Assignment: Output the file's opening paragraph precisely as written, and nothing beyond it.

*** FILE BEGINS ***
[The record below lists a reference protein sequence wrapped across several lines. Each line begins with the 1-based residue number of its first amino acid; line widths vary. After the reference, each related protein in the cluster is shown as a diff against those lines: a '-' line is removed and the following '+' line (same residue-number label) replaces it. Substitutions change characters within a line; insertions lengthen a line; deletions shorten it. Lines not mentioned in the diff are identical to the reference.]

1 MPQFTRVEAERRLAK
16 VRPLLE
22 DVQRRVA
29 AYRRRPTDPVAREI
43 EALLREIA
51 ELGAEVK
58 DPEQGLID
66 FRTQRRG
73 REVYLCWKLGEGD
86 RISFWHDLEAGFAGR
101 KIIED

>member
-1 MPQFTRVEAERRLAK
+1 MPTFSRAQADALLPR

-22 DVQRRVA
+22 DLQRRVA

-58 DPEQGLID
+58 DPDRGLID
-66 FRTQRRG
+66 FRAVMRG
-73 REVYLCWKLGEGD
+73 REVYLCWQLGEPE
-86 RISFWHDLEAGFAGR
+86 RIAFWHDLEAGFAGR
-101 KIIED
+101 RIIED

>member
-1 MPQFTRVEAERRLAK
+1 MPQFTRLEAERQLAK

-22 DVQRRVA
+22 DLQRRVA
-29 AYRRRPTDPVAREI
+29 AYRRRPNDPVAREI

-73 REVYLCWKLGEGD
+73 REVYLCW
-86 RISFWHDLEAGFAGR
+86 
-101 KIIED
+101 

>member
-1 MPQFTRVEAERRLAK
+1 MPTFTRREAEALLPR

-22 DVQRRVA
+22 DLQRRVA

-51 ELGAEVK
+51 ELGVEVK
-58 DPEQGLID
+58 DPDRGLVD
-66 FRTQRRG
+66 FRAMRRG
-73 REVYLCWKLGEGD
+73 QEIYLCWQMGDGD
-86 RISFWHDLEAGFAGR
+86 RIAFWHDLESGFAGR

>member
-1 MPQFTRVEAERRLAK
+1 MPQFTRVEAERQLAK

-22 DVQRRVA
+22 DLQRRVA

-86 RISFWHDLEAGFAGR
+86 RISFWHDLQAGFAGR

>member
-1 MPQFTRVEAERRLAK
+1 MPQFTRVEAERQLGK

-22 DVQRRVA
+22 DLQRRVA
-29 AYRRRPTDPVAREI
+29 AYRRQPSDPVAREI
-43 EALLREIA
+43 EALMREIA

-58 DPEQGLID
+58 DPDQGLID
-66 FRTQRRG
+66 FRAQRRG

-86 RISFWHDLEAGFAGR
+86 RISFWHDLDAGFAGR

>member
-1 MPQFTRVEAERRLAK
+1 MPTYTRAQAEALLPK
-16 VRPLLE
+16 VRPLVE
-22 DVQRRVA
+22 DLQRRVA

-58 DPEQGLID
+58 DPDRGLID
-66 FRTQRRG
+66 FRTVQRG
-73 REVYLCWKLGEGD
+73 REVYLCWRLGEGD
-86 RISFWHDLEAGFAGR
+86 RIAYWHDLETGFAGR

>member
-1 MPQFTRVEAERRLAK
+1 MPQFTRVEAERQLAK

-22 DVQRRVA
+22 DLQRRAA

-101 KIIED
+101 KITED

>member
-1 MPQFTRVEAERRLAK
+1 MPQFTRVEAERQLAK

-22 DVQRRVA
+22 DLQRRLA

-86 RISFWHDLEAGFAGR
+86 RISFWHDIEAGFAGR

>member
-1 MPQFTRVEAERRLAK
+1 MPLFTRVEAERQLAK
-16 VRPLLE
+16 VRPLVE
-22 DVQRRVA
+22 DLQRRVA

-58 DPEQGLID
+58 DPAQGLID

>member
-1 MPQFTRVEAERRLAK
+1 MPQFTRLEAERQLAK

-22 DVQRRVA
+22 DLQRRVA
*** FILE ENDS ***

[The record below lists a reference protein sequence wrapped across several lines. Each line begins with the 1-based residue number of its first amino acid; line widths vary. After the reference, each related protein in the cluster is shown as a diff against those lines: a '-' line is removed and the following '+' line (same residue-number label) replaces it. Substitutions change characters within a line; insertions lengthen a line; deletions shorten it. Lines not mentioned in the diff are identical to the reference.]